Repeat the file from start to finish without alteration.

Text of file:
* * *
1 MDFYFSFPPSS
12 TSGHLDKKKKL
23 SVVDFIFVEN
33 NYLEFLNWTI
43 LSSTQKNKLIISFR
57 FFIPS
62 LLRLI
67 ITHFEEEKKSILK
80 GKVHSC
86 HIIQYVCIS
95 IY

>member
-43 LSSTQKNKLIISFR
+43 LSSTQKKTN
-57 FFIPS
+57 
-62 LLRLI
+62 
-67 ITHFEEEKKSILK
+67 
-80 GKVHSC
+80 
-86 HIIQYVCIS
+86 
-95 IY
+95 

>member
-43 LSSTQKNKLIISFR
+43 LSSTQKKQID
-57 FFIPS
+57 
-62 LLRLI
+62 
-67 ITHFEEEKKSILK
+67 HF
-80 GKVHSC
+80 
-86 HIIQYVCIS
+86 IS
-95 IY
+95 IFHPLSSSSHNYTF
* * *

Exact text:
1 MDFYFSFPPSS
12 TSGHLDKKKKL
23 SVVDFIFVEN
33 NYLEFLNWTI
43 LSSTQKNKLIISFR
57 FFIPS
62 LLRLI
67 ITHFEEEKKSILK
80 GKVHSC
86 HIIQYVCIS
95 IY

>member
-43 LSSTQKNKLIISFR
+43 LSSTQKKTN
-57 FFIPS
+57 
-62 LLRLI
+62 
-67 ITHFEEEKKSILK
+67 
-80 GKVHSC
+80 
-86 HIIQYVCIS
+86 
-95 IY
+95 

>member
-43 LSSTQKNKLIISFR
+43 LSSTQKKQID
-57 FFIPS
+57 
-62 LLRLI
+62 
-67 ITHFEEEKKSILK
+67 HF
-80 GKVHSC
+80 
-86 HIIQYVCIS
+86 IS
-95 IY
+95 IFHPLSSSSHNYTF